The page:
Star-Bulletin staff and wire

$600,000 grant to help protect sea turtles

The National Oceanic and Atmospheric Administration has awarded a $600,000 grant to the Western Pacific Regional Fishery Management Council for continued sea turtle research and conservation in the Western Pacific.

The money will be used primarily to protect loggerhead and leatherback turtle nesting grounds in Papua New Guinea, Papua and Japan, and foraging grounds in Western Mexico, said Westpac spokesman Paul Dalzell.

"We're very pleased to get the money," Dalzell said. "Turtle populations across the Pacific have been quite depleted over the last 50 years."

The council is the policy-making organization for the management of fisheries in the exclusive economic zone (generally three to 200 miles offshore) around Hawaii and U.S. Pacific island territories and possessions.

NOAA annually awards $900 million in grants to predict environmental change, manage ocean resources, protect life and property, and provide decision-makers with reliable scientific information.

Goodsill memorial set for Saturday at church

A memorial service for attorney Marshall Goodsill is scheduled for 4 p.m. Thursday at Central Union Church.

Goodsill, who died of cancer Saturday at his Kahala home, was a legal pioneer in Hawaii in a career that spanned five decades. He was 87.

In lieu of flowers, the family requests donations to the Honolulu Academy of Arts and the University of Hawaii law school.

Anti-war group to hold conference on Iraq

Not in Our Name -- Hawaii is presenting "Resist the War -- 2004," a conference on the war in Iraq, from 1 to 9 p.m. Saturday at the University of Hawaii-Manoa Center for Hawaiian Studies.

The conference includes a panel of speakers on the war, a discussion of GI resistance, a workshop on building resistance to the Stryker combat vehicle and a talk by Gulf War resister Jeff Paterson.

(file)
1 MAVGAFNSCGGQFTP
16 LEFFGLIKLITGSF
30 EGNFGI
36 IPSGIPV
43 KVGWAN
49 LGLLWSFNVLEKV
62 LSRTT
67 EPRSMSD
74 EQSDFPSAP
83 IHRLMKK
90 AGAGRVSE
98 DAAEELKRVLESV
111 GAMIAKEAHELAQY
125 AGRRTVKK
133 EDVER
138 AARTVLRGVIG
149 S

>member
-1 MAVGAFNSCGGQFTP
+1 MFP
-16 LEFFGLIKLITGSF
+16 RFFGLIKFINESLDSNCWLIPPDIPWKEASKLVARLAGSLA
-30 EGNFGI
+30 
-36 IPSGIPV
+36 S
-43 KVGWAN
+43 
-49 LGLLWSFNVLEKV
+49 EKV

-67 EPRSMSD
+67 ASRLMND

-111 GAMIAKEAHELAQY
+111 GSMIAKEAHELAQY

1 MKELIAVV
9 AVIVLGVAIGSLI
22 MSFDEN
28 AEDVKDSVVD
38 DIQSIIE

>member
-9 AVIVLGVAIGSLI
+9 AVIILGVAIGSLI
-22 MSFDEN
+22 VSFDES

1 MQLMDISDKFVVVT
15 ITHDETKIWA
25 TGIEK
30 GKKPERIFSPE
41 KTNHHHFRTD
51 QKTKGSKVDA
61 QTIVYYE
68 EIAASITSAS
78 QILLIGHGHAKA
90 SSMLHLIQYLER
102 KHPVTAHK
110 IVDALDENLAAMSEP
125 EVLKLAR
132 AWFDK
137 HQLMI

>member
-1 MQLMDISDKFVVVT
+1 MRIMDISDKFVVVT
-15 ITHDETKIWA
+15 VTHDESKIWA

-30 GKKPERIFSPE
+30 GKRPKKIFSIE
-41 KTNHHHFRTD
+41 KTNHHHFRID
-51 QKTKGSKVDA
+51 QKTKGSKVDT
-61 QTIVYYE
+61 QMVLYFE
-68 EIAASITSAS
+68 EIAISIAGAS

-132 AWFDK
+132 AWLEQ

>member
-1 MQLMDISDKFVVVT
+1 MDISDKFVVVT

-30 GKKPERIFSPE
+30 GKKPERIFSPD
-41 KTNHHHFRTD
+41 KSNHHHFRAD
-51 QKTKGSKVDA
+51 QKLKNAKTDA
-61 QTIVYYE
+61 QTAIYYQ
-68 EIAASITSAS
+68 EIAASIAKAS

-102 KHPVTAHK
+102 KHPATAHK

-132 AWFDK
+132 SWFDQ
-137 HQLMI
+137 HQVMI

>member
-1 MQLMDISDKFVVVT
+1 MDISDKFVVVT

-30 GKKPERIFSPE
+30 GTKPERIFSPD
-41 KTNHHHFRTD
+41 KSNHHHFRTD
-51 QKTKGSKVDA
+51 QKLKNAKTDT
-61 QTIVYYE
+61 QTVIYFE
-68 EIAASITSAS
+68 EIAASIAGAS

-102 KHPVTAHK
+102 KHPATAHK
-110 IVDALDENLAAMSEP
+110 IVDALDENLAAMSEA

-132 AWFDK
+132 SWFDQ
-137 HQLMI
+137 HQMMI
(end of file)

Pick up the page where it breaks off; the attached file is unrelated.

Paterson was a U.S. Marine based at the Kaneohe Marine Corps Air Station in 1991 when he refused to board his plane for deployment to the Gulf War.

The organizations asks for a $10 to $20 donation to help pay for dinner, air fare for the speakers and workshop materials.

To register for the conference with dinner included, call 286-8268 or e-mail No registration is required for Paterson's talk.


[Taking Notice]

>> The Pacific Arts Foundation has received a $50,000 matching grant from the Harold K.L. Castle Foundation for the sequel to ICE: Hawaii's Crystal Meth Epidemic, the one-hour documentary film that simulcast across the state last fall on 11 television stations. "Life or Meth: Hawaii's Youth," produced by filmmaker Edgy Lee, is the sequel to be broadcast this fall.

>> The University of Hawaii Women's Campus Club has awarded $21,583 in annual grants, the highest total in its history, to nine UH department projects. Funds were raised through the club's thrift shop and EXCHANGE newsletter.

The two largest grants, totaling $9,120, were awarded to the Kennedy Theatre and Windward Community College's Paliku Theater to unify online UH ticket purchasing for events on all five Oahu campuses.

Kennedy Theatre and Dance also received $950 for performance rights and rental fees for the musical Philemon, to be presented this fall for the first time.

Other grants include: $2,488 to the Art Department; $850 to Botany; $1,212 to Indo-Pacific Languages; $1,522 to the library; $3,000 to Lyon Arboretum; $2,435 to the English/Biography Center.

>> The Fred Baldwin Memorial Foundation has awarded $2,000 to the D.T. Fleming Arboretum in Maui for the planting of 24 rare and endangered Native Hawaiian species, including the alani (melicope knudsenii). The Alexander & Baldwin Foundation has also donated $1,000 to the arboretum for the maintenance and care for these seedlings.

>> The United Church of Christ on Judd Street in Honolulu has received $2,500 from the First Hawaiian Foundation, the charitable arm of First Hawaiian Bank, to be used for the renovation of its Pali Preschool playground.